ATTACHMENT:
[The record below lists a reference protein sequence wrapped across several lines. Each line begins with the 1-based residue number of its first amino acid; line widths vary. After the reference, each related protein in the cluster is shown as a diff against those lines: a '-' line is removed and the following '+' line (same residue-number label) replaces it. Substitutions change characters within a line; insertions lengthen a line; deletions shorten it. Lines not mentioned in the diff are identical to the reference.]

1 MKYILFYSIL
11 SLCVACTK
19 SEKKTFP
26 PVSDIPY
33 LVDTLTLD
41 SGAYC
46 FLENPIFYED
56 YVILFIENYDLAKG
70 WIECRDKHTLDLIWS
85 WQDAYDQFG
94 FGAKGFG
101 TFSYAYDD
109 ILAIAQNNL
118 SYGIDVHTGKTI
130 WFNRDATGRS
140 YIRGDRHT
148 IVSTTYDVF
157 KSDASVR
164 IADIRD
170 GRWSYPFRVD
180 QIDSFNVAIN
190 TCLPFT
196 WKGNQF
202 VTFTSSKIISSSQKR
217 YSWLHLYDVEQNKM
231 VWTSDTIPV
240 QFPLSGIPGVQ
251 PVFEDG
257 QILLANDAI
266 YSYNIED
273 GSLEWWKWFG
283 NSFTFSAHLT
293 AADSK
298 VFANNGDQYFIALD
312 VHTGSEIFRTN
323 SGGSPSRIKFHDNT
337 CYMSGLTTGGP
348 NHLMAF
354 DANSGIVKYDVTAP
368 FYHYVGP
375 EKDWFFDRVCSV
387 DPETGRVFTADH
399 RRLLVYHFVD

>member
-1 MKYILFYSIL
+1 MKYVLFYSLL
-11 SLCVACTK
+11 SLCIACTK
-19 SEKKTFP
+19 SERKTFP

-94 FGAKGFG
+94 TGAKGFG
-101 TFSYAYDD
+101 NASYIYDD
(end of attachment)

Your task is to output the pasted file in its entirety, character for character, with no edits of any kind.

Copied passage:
[The record below lists a reference protein sequence wrapped across several lines. Each line begins with the 1-based residue number of its first amino acid; line widths vary. After the reference, each related protein in the cluster is shown as a diff against those lines: a '-' line is removed and the following '+' line (same residue-number label) replaces it. Substitutions change characters within a line; insertions lengthen a line; deletions shorten it. Lines not mentioned in the diff are identical to the reference.]

1 MKYILFYSIL
11 SLCVACTK
19 SEKKTFP
26 PVSDIPY
33 LVDTLTLD
41 SGAYC
46 FLENPIFYED
56 YVILFIENYDLAKG
70 WIECRDKHTLDLIWS
85 WQDAYDQFG
94 FGAKGFG
101 TFSYAYDD
109 ILAIAQNNL
118 SYGIDVHTGKTI
130 WFNRDATGRS
140 YIRGDRHT
148 IVSTTYDVF
157 KSDASVR
164 IADIRD
170 GRWSYPFRVD
180 QIDSFNVAIN
190 TCLPFT
196 WKGNQF
202 VTFTSSKIISSSQKR
217 YSWLHLYDVEQNKM
231 VWTSDTIPV
240 QFPLSGIPGVQ
251 PVFEDG
257 QILLANDAI
266 YSYNIED
273 GSLEWWKWFG
283 NSFTFSAHLT
293 AADSK
298 VFANNGDQYFIALD
312 VHTGSEIFRTN
323 SGGSPSRIKFHDNT
337 CYMSGLTTGGP
348 NHLMAF
354 DANSGIVKYDVTAP
368 FYHYVGP
375 EKDWFFDRVCSV
387 DPETGRVFTADH
399 RRLLVYHFVD

>member
-1 MKYILFYSIL
+1 MKYVLFYSLL
-11 SLCVACTK
+11 SLCIACTK
-19 SEKKTFP
+19 SERKTFP

-94 FGAKGFG
+94 TGAKGFG
-101 TFSYAYDD
+101 NASYIYDD